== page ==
Yes. Every member of a family sitting around the 3D TV, for example, must wear the glasses to see the 3D effect. If they don't, the image on the screen will appear doubled, distorted, and, for most practical purposes, unwatchable. Currently, there's no technology that lets a single TV display both 2D and 3D content simultaneously without glasses.
Can I wear 3D glasses over regular glasses?
Yes. People who wear normal prescription lenses already can experience the full effect by wearing the 3D glasses too, which are designed to fit over an existing pair of glasses. Of course it can be less comfortable to wear two pairs of glasses.
When will we get glasses-free 3D TV?
Glasses-free, or autostereoscopic, 3D TVs have been released before, and are available now in Japan from Toshiba, but the technology is not ready for the mainstream. It's currently quite expensive, of limited screen size and requires viewers to sit in very specific places relative to the screen.
Do I need a new Blu-ray player, cable box, game console, or AV receiver?
With one huge exception the answer for Blu-ray players is "yes." No Blu-ray player maker has said it will upgrade existing 2009 or earlier standalone players to work with Blu-ray 3D movies, so a new 3D-compatible Blu-ray player will be required for many viewers to view the new 3D Blu-rays.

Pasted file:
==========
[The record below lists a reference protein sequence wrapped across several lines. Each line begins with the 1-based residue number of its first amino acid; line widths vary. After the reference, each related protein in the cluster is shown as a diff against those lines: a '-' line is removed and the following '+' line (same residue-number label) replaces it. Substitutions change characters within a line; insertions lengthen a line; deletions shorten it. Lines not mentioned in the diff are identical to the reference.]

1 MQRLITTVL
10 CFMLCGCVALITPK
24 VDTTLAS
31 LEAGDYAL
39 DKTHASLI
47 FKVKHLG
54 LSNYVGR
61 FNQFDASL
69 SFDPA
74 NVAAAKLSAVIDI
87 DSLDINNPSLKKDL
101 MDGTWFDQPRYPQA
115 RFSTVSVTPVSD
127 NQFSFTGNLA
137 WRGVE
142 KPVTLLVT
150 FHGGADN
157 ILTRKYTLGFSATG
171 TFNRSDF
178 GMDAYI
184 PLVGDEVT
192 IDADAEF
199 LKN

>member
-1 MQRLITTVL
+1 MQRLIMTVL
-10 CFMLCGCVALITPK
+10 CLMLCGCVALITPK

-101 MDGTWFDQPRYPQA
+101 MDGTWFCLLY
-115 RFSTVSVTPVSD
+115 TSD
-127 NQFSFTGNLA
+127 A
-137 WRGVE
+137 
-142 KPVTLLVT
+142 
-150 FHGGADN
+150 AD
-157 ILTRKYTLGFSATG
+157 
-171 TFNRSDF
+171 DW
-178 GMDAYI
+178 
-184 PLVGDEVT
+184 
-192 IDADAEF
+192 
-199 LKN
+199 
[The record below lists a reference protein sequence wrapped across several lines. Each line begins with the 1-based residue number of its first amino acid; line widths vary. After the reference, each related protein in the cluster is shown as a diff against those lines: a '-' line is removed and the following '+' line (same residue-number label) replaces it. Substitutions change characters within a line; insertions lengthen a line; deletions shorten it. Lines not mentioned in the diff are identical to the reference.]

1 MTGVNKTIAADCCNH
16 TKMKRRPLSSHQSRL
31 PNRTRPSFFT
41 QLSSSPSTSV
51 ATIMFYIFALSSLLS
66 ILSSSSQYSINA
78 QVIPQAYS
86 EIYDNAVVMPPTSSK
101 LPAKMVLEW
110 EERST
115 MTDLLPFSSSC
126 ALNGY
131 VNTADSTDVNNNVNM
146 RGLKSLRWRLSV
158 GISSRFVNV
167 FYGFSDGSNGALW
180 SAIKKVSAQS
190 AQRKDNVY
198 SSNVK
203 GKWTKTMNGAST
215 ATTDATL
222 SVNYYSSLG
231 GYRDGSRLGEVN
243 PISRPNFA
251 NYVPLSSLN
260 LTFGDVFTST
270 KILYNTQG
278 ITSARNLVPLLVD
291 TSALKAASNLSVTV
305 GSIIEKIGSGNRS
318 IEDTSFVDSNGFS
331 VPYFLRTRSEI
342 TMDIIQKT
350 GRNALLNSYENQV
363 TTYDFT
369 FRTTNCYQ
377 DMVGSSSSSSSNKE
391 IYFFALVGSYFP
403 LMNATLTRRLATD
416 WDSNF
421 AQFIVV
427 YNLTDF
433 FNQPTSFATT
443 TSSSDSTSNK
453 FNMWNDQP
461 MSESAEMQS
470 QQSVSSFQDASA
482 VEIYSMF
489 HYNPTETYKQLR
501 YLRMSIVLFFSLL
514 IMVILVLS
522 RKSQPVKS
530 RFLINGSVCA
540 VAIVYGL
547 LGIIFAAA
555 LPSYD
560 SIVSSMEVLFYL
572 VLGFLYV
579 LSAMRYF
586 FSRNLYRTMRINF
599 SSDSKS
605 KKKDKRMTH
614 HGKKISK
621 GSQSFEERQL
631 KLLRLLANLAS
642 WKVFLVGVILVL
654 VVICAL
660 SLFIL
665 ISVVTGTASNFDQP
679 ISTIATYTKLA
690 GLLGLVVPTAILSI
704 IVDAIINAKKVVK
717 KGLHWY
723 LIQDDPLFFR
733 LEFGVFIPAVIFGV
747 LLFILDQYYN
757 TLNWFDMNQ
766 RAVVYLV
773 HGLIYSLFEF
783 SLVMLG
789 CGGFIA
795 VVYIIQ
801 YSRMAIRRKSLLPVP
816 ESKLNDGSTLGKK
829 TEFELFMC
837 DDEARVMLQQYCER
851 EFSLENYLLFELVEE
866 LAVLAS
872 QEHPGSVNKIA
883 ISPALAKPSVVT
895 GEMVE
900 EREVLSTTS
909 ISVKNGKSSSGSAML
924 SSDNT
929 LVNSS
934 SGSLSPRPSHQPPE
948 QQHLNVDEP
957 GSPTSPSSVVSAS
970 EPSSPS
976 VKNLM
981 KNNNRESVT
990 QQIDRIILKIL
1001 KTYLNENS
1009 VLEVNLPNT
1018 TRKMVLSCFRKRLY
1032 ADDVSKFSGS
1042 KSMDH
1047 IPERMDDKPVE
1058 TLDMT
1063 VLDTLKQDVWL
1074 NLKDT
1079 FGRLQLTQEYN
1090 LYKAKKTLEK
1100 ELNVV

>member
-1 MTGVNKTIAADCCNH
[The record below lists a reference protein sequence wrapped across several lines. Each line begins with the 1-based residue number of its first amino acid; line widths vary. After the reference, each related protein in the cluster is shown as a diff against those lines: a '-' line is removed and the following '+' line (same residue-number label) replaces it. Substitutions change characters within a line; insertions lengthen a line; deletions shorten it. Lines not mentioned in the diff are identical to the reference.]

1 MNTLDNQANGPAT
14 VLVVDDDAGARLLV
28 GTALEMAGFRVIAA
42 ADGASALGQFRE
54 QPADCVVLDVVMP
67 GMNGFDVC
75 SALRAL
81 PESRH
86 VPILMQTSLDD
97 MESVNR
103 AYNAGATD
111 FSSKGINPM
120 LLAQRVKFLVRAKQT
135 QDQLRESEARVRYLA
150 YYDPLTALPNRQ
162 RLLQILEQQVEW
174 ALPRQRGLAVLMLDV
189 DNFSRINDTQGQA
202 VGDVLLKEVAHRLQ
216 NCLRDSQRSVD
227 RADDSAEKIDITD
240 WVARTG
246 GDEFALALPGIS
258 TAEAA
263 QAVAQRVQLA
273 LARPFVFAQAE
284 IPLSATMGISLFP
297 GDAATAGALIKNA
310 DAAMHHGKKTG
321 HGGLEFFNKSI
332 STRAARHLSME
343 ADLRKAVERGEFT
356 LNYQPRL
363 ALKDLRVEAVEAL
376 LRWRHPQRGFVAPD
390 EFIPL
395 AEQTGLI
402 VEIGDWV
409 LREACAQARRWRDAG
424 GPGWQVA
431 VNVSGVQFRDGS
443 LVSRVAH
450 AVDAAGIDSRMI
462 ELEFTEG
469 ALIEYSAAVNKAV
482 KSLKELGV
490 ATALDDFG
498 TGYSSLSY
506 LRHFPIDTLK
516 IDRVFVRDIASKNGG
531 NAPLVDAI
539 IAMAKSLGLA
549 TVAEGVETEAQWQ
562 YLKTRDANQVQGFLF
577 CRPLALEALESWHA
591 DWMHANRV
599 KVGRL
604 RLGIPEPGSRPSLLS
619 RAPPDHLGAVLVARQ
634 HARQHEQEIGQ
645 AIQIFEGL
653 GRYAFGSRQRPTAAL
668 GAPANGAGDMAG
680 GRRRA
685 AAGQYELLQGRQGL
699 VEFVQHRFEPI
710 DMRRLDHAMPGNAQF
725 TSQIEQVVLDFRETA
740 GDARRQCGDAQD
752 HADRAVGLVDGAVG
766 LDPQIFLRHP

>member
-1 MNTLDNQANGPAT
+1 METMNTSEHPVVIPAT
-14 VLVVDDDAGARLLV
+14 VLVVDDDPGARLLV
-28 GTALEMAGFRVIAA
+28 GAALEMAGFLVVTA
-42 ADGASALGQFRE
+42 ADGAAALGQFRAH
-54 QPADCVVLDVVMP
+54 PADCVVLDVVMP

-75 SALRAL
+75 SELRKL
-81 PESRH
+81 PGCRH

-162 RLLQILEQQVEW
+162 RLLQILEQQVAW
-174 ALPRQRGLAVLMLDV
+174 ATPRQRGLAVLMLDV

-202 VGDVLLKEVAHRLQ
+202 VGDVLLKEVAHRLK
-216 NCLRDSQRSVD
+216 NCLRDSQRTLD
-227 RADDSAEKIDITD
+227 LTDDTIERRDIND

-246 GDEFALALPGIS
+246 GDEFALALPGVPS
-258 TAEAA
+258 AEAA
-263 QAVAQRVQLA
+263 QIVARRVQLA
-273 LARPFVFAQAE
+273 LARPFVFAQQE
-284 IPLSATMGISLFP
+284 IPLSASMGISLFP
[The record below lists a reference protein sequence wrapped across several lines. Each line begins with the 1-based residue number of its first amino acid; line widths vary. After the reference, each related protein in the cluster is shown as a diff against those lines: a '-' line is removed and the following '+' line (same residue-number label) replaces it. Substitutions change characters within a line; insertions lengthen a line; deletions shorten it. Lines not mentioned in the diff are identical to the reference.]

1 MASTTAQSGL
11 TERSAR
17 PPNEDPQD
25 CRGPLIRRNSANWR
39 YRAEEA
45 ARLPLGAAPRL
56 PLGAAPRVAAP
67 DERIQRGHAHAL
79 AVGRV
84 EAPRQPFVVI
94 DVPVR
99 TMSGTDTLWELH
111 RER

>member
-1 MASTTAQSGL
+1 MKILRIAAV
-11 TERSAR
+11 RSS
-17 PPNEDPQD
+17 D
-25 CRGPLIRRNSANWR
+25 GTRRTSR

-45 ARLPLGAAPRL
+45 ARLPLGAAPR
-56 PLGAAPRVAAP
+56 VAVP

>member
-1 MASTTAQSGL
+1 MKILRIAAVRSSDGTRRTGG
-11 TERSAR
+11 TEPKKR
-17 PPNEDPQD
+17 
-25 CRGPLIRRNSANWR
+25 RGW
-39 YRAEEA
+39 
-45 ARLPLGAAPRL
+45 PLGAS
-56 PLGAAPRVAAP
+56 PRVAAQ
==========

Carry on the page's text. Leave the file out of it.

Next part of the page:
The Sony PS3 is the huge exception. Sony released a free update in September 2010 that allows its game console to play 3D Blu-rays.
A few 3D games are available for the Xbox 360, but it's not a major focus for Microsoft the way it is for Sony.
Many current DVRs, satellite and cable boxes will allow you to view 3D TV shows, although all use the lower-resolution "side-by-side" format. Check with your provider to determine 3D programming availability.
Unless you use your AV receiver for switching between HDMI video sources, you won't have to upgrade to enjoy 3D Blu-ray movies. You could get a 3D Blu-ray player with dual-HDMI outputs, such as the Panasonic DMP-BDT350, Samsung BD-C7900 or Samsung BD-D6700, or forgo high-resolution Blu-ray soundtracks that require an HDMI connection to the receiver. If you do want to retain HDMI switching on a receiver with even a single 3D source, you will need to get an AV receiver that's 3D compatible.
Can I use my existing HDMI cables?
Yes. HDMI High-Speed cables are available, but old ones should work fine for 3D for now.
Are there any 3D cameras and camcorders?
Yes. 2010 saw some still cameras and camcorders that can produce 3D photos and video, and in 2011 even more will arrive.
Which is better: Active or passive 3D TV?
Which is better: plasma or LCD 3D TVs?
Plasma right now but LCD (with LED backlight) may equal in 2011-2012.